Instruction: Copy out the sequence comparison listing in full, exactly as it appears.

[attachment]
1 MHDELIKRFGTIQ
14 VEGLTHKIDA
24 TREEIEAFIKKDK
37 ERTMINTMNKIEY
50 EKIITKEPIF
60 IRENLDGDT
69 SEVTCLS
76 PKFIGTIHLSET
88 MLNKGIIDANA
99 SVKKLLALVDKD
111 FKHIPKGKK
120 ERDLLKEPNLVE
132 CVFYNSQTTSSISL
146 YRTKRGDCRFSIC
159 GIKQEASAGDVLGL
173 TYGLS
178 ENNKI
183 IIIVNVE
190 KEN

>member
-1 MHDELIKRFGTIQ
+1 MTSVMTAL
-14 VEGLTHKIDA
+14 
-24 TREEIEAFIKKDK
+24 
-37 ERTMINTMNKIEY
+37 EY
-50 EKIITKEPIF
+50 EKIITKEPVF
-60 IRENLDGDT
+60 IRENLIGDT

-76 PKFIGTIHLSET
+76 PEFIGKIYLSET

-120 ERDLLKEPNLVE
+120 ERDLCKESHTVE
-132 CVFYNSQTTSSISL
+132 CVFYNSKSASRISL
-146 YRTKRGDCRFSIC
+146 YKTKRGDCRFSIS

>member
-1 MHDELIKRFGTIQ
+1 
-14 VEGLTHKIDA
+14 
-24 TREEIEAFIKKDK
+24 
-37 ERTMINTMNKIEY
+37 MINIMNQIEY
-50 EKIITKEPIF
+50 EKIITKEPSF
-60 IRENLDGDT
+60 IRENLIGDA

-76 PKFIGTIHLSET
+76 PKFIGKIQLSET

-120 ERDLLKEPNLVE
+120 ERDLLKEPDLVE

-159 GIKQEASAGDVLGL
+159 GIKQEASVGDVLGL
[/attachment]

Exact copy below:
1 MHDELIKRFGTIQ
14 VEGLTHKIDA
24 TREEIEAFIKKDK
37 ERTMINTMNKIEY
50 EKIITKEPIF
60 IRENLDGDT
69 SEVTCLS
76 PKFIGTIHLSET
88 MLNKGIIDANA
99 SVKKLLALVDKD
111 FKHIPKGKK
120 ERDLLKEPNLVE
132 CVFYNSQTTSSISL
146 YRTKRGDCRFSIC
159 GIKQEASAGDVLGL
173 TYGLS
178 ENNKI
183 IIIVNVE
190 KEN

>member
-1 MHDELIKRFGTIQ
+1 MTSVMTAL
-14 VEGLTHKIDA
+14 
-24 TREEIEAFIKKDK
+24 
-37 ERTMINTMNKIEY
+37 EY
-50 EKIITKEPIF
+50 EKIITKEPVF
-60 IRENLDGDT
+60 IRENLIGDT

-76 PKFIGTIHLSET
+76 PEFIGKIYLSET

-120 ERDLLKEPNLVE
+120 ERDLCKESHTVE
-132 CVFYNSQTTSSISL
+132 CVFYNSKSASRISL
-146 YRTKRGDCRFSIC
+146 YKTKRGDCRFSIS

>member
-1 MHDELIKRFGTIQ
+1 
-14 VEGLTHKIDA
+14 
-24 TREEIEAFIKKDK
+24 
-37 ERTMINTMNKIEY
+37 MINIMNQIEY
-50 EKIITKEPIF
+50 EKIITKEPSF
-60 IRENLDGDT
+60 IRENLIGDA

-76 PKFIGTIHLSET
+76 PKFIGKIQLSET

-120 ERDLLKEPNLVE
+120 ERDLLKEPDLVE

-159 GIKQEASAGDVLGL
+159 GIKQEASVGDVLGL